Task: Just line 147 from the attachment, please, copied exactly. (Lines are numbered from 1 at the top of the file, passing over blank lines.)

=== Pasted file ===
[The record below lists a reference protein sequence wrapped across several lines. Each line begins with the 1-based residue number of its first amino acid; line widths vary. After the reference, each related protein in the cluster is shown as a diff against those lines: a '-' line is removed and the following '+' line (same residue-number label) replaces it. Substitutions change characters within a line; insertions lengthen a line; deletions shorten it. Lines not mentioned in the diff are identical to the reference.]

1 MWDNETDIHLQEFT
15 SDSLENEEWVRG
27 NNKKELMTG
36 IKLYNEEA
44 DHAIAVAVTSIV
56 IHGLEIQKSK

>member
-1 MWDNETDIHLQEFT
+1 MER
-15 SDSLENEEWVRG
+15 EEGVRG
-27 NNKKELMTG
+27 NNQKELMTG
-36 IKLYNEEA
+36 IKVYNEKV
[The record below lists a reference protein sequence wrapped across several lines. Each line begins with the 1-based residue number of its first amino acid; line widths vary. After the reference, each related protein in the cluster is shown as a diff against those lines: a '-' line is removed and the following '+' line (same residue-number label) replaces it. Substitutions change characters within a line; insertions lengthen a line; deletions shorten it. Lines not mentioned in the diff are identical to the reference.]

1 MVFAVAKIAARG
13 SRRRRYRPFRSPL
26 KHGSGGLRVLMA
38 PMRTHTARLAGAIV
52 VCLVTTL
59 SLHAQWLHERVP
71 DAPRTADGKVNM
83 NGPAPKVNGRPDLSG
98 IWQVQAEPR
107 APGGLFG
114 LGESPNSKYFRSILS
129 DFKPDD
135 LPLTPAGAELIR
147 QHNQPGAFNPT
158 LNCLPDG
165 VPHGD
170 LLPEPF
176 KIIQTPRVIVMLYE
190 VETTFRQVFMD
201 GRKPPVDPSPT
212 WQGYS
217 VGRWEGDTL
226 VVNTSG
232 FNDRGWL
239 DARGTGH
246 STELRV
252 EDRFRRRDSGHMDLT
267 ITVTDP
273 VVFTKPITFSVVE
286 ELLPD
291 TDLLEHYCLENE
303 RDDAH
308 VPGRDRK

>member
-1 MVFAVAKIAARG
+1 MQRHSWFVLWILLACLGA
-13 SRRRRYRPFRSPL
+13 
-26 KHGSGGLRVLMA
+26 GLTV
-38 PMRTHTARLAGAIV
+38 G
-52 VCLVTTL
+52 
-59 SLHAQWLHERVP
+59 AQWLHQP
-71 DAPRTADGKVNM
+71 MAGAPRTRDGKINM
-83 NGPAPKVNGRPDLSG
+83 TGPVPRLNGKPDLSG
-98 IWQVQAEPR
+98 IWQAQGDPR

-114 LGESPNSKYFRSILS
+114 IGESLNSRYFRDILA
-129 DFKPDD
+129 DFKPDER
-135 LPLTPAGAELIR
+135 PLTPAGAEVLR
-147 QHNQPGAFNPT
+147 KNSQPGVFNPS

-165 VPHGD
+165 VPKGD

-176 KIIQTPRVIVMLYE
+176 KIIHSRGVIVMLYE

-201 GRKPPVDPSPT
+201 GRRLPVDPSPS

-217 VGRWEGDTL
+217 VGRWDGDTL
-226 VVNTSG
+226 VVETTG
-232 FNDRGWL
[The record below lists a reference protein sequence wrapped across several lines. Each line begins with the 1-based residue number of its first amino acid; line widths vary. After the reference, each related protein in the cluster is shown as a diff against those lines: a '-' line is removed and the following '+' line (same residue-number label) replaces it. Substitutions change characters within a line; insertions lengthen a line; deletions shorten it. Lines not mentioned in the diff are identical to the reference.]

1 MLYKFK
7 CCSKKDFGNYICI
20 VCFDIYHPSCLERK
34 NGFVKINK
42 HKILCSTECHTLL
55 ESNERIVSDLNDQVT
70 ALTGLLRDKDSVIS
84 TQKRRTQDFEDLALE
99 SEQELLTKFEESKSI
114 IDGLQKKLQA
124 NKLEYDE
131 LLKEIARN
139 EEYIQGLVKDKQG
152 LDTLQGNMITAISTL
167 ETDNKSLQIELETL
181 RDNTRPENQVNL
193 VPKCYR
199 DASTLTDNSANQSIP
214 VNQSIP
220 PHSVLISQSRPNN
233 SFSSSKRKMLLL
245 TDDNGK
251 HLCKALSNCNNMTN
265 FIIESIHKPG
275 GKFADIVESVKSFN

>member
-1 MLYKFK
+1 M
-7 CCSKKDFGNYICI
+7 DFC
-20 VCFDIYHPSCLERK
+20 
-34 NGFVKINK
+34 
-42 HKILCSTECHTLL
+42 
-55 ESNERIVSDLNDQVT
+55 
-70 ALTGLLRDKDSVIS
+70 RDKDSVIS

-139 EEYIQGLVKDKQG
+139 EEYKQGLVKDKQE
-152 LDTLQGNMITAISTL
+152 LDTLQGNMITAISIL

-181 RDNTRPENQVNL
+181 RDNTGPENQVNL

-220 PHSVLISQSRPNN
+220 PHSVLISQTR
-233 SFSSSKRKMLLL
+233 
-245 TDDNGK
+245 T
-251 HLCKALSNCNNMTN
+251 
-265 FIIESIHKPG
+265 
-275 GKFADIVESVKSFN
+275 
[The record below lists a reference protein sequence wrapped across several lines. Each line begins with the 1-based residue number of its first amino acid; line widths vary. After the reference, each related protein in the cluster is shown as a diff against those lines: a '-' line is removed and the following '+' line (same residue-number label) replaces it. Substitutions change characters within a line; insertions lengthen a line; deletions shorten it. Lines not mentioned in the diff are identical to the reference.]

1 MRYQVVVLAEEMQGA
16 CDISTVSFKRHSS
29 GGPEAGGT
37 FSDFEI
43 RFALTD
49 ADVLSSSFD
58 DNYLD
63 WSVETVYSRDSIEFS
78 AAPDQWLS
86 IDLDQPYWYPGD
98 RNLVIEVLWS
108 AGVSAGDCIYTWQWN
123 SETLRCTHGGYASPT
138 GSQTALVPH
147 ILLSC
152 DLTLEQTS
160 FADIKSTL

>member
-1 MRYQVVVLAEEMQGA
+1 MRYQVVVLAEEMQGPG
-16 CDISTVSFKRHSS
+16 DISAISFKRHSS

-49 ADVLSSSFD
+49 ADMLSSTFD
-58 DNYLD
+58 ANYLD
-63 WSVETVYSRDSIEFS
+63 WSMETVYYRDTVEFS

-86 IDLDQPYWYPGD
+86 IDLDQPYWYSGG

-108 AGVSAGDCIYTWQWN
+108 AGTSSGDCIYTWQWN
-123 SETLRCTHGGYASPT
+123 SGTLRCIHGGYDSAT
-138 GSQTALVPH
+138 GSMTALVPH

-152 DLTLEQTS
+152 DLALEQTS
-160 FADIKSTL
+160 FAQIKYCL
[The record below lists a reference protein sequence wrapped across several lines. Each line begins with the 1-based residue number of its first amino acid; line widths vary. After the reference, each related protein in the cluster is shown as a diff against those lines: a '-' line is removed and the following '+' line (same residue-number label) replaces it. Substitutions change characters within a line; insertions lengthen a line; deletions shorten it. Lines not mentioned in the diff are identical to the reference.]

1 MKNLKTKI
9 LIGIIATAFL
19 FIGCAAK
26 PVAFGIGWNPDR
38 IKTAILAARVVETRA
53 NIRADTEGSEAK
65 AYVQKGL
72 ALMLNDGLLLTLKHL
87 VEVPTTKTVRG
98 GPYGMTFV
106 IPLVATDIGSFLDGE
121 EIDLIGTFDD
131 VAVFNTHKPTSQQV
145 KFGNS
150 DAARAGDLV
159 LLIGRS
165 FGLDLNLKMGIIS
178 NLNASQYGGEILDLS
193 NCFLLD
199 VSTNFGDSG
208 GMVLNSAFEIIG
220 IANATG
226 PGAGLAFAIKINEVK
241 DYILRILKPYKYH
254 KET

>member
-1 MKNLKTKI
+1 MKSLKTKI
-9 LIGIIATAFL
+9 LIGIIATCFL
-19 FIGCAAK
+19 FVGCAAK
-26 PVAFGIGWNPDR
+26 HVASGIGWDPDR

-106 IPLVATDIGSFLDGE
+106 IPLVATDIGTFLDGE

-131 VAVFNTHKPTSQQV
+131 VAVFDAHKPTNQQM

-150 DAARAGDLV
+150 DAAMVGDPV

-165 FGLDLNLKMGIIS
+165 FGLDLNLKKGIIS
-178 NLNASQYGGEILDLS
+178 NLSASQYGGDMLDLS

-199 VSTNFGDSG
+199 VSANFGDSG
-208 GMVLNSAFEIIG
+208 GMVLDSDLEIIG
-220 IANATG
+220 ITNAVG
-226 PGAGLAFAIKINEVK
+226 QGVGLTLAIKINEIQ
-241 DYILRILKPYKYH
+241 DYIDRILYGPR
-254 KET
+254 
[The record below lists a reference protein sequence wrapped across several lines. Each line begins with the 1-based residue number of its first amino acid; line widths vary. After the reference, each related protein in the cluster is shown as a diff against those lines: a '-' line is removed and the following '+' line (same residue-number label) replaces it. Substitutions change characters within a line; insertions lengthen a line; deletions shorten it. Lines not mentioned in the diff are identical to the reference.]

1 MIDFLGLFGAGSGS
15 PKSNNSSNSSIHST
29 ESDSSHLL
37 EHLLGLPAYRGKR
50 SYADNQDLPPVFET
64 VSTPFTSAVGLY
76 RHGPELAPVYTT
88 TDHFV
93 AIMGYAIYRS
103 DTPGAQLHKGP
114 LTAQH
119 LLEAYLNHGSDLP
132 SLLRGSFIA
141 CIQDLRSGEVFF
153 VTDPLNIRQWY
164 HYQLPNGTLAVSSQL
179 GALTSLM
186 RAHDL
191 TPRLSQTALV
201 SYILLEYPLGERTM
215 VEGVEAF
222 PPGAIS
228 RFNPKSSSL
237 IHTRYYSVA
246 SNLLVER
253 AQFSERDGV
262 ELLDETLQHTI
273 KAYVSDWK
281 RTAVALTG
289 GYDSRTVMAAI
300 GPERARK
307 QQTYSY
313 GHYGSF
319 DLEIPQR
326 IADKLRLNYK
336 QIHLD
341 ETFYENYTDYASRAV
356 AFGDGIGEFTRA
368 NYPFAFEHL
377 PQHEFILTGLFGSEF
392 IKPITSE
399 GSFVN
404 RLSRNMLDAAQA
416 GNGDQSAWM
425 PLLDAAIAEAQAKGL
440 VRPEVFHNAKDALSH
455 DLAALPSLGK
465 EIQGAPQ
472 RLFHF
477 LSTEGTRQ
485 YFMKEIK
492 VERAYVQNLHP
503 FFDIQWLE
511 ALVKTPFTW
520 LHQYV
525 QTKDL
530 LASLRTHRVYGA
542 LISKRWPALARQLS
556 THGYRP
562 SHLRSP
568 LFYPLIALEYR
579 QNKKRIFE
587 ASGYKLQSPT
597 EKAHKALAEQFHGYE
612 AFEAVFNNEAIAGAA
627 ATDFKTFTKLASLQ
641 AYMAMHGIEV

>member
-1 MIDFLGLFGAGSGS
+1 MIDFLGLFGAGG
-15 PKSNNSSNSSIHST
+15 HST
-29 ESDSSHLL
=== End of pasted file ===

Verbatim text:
+275 